I am a gratefully recovering compulsive overeater, abstinent by the grace of God one more* day at a time. †
I saw a pair of counselors yesterday. (Not that I think it takes two to deal with me, but because they work as a pair.) As I described the blue mood that plagued me for about two weeks, the first question they posed stung me because I knew better. He said, “During that period of blue mood, what was your self-talk like?” Now, I have, in the past, resolved to abstain from negative self-talk, but that abstinence, unlike my food abstinence has relapsed more than it has recovered. The mouth is so much easier to control than the mind! I need to let God speak to me the positive, loving words of truth, and filter out all the destroyer’s jibes and my recordings of them, for I have listened to them so long and so well that I can play them back all by myself. I confessed that I had berated myself and cursed myself as anything but a blessed child of God, and was encouraged to see such chatter for what it is: spiritual warfare against my soul and mind. We spoke of family matters and other things, but this is what I will share for today. I was glad I reached out to godly counselors, and pleased to hear the affirming and instructive voice of God through them.
From today’s entry in Voices of Recovery:
“How do we get through these times without overeating? We don’t panic. Instead we quietly reaffirm our personal guidelines and ask our Higher Power to help us continue living within them. Then we turn away from food and eating to focus our attention on our OA Fellowship and the Twelve Steps.” — The Twelve Steps and Twelve Traditions of Overeaters Anonymous, pp. 23-24
One of the most stressful days in my week was followed by a slow one, and at the point where boredom turned to thoughts of food, I did just this. I turned to some service work, ironically the very type that had stressed me out the day before. On the occasion when it was a relief to put my hands to a task, rather than a time-constrained burden, I found myself lifted above the thoughts of food, the boredom, and the whatever stress the task might otherwise have held for me. My moment of idleness turned to a fulfillment of purpose all at the call of food and the response of prayer and turning toward service.
From Proverbs 16:
32 Better a patient person than a warrior,
one with self-control than one who takes a city.
The one who keeps his head is greater than one who takes the head of another! I was great at chopping and slaying those around me when I thought I had to defend my position as keeper of my universe and bearer of its burdens. At least in my head, I was Atlas and Ares all in one, both carrying the globe and warring with all who crossed me within it. Today, I have more energy, having turned the globe over to its Maker and called a truce with my fellow men.
I was reminded yesterday in my counseling session, however, that pacifism can be a disguise for sloth. With regard to my immediate family, I have a responsibility to train, teach, guide, lead, and love my children and not just facilitate their irresponsibility. I may be harming them by building a nest of permission and reward for their freeloading, all in the name of making amends for previous abuses. I need to reengage in their lives and do it in a patient, graceful, and loving way. I do not wish to take off their heads, but to make their heads smarter, pointed in the right direction and held high to meet life’s demands.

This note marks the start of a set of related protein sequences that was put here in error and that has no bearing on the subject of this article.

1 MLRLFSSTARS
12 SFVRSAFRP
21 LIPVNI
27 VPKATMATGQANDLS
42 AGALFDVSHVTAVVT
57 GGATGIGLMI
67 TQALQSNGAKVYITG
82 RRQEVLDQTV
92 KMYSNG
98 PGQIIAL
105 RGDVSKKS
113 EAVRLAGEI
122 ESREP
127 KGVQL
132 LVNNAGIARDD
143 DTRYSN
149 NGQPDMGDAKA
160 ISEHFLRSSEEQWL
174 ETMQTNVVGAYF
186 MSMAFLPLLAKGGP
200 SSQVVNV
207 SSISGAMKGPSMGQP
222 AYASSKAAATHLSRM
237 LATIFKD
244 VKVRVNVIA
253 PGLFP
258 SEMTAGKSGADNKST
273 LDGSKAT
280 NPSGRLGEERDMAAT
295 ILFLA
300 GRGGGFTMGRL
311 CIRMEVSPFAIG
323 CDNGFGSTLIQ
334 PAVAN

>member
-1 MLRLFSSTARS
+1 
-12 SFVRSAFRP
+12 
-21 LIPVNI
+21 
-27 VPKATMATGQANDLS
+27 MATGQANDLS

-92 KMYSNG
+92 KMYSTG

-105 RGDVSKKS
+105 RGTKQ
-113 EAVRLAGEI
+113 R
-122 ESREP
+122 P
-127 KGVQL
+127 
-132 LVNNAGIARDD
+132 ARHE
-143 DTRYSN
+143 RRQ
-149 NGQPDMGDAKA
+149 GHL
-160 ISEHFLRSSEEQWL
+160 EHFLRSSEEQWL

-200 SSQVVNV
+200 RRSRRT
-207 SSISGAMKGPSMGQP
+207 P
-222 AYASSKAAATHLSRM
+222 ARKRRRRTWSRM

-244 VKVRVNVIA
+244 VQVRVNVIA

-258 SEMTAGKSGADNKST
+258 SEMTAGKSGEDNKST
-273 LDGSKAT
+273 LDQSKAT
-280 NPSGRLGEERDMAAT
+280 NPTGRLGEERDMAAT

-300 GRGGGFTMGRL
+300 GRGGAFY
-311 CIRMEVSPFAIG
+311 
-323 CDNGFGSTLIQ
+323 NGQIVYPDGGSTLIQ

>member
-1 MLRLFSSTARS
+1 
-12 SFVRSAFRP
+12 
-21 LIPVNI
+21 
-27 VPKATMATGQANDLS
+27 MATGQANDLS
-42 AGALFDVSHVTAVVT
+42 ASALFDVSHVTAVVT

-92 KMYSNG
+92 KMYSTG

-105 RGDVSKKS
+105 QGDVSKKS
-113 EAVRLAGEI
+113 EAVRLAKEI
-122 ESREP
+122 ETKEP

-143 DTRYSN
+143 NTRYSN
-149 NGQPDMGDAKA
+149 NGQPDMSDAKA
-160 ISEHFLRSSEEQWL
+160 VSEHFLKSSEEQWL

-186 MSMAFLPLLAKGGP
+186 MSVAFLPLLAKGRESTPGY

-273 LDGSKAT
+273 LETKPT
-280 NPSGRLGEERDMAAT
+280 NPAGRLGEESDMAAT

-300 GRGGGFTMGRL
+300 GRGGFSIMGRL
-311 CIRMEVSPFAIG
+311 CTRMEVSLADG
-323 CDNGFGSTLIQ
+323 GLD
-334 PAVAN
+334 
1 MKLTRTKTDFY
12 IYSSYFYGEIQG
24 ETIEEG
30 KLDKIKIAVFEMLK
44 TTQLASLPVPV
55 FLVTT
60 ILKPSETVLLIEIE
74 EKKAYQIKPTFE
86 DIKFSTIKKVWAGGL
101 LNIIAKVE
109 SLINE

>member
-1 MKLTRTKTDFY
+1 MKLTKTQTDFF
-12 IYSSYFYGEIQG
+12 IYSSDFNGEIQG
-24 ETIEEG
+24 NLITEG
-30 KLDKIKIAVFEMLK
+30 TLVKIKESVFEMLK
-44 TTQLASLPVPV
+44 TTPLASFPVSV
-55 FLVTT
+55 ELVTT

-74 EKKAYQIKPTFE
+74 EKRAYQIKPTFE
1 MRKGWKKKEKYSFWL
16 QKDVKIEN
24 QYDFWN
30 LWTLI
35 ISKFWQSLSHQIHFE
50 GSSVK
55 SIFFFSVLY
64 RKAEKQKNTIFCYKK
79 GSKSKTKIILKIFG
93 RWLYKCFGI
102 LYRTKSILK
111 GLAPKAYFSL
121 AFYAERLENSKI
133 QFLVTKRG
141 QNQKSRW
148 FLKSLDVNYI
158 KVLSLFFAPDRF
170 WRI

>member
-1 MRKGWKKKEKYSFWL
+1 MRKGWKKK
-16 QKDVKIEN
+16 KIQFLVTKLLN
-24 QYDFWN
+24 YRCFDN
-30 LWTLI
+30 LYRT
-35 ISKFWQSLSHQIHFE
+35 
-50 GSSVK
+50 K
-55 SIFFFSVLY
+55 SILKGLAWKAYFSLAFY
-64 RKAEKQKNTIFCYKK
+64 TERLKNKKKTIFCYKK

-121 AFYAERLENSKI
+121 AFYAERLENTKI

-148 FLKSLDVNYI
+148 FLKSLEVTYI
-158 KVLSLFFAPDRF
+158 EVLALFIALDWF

From my reading through the Bible, currently in Acts 24:
14 However, I admit that I worship the God of our ancestors as a follower of the Way, which they call a sect. I believe everything that is in accordance with the Law and that is written in the Prophets, 15 and I have the same hope in God as these men themselves have, that there will be a resurrection of both the righteous and the wicked. 16 So I strive always to keep my conscience clear before God and man.
Before Felix, the governor of Judea, Paul gave his defense, and in it summarized what it is to be a Jewish Christian or “follower of the Way.” The idea of a clear conscience is one that trips me up a little. I know that, because of the grace of God, the debt for my sins is paid; but I also know that forgiveness is a coin with two heads. That is, I have to forgive others as I want to be forgiven. The grace of God spills into me to be poured out onto others. Why then, do I still relapse into bitterness and anger? Why do resentments still dig footholds in my life and stomp my joy? The answer, I think, is in Paul’s word “strive.” To strive is to stretch for something not in easy reach. I am pulling myself toward a character that is above my natural ability. By the grace of God, I will be transformed into this supernatural construct in God’s design, according to His timing and will.
Dear Father, today, please empower me to be forgiving so that I can receive from You a full pardon, and in my clear conscience, enjoy an unobstructed relationship with You. Thank You for refusing to allow me to sit on Your throne, and for not leaving me at Your feet, but lifting me as a dearly loved son onto Your lap of relationship, affirmation, and love.
From the “Big Book” of Alcoholics Anonymous, pages 87 and 88:
As we go through the day we pause, when agitated or doubtful, and ask for the right thought or action. We constantly remind ourselves we are no longer running the show, humbly saying to ourselves many times each day “Thy will be done.” We are then in much less danger of excitement, fear, anger, worry, self-pity, or foolish decisions. We become much more efficient.
*Abstinence began for me on May 11th, 2010.
† For the sake of accountability, the details of my eating are posted in my online food log.